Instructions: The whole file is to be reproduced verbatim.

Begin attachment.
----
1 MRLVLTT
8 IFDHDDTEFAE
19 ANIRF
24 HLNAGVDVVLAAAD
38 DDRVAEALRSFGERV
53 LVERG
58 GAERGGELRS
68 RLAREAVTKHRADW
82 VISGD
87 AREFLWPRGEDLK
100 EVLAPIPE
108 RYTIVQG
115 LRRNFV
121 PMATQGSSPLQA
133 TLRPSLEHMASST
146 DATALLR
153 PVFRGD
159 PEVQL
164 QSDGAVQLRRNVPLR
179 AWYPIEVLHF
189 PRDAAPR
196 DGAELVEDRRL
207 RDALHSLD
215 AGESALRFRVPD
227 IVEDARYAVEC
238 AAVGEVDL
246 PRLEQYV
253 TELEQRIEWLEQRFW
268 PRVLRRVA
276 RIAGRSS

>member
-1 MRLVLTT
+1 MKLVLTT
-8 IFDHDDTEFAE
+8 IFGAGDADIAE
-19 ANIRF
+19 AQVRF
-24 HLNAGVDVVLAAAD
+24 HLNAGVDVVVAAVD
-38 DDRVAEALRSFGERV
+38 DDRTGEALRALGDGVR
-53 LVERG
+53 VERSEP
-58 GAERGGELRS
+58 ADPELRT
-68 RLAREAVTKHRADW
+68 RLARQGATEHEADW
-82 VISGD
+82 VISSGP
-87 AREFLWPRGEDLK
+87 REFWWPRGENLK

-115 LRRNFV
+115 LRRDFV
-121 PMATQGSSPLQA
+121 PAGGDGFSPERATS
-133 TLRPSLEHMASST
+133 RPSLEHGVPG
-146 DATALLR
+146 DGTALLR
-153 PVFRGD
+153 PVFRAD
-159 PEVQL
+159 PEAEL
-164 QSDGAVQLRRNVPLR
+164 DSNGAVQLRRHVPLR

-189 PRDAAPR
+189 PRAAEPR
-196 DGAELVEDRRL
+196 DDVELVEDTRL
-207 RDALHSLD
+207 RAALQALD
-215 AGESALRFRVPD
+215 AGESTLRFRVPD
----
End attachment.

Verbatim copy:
1 MRLVLTT
8 IFDHDDTEFAE
19 ANIRF
24 HLNAGVDVVLAAAD
38 DDRVAEALRSFGERV
53 LVERG
58 GAERGGELRS
68 RLAREAVTKHRADW
82 VISGD
87 AREFLWPRGEDLK
100 EVLAPIPE
108 RYTIVQG
115 LRRNFV
121 PMATQGSSPLQA
133 TLRPSLEHMASST
146 DATALLR
153 PVFRGD
159 PEVQL
164 QSDGAVQLRRNVPLR
179 AWYPIEVLHF
189 PRDAAPR
196 DGAELVEDRRL
207 RDALHSLD
215 AGESALRFRVPD
227 IVEDARYAVEC
238 AAVGEVDL
246 PRLEQYV
253 TELEQRIEWLEQRFW
268 PRVLRRVA
276 RIAGRSS

>member
-1 MRLVLTT
+1 MKLVLTT
-8 IFDHDDTEFAE
+8 IFGAGDADIAE
-19 ANIRF
+19 AQVRF
-24 HLNAGVDVVLAAAD
+24 HLNAGVDVVVAAVD
-38 DDRVAEALRSFGERV
+38 DDRTGEALRALGDGVR
-53 LVERG
+53 VERSEP
-58 GAERGGELRS
+58 ADPELRT
-68 RLAREAVTKHRADW
+68 RLARQGATEHEADW
-82 VISGD
+82 VISSGP
-87 AREFLWPRGEDLK
+87 REFWWPRGENLK

-115 LRRNFV
+115 LRRDFV
-121 PMATQGSSPLQA
+121 PAGGDGFSPERATS
-133 TLRPSLEHMASST
+133 RPSLEHGVPG
-146 DATALLR
+146 DGTALLR
-153 PVFRGD
+153 PVFRAD
-159 PEVQL
+159 PEAEL
-164 QSDGAVQLRRNVPLR
+164 DSNGAVQLRRHVPLR

-189 PRDAAPR
+189 PRAAEPR
-196 DGAELVEDRRL
+196 DDVELVEDTRL
-207 RDALHSLD
+207 RAALQALD
-215 AGESALRFRVPD
+215 AGESTLRFRVPD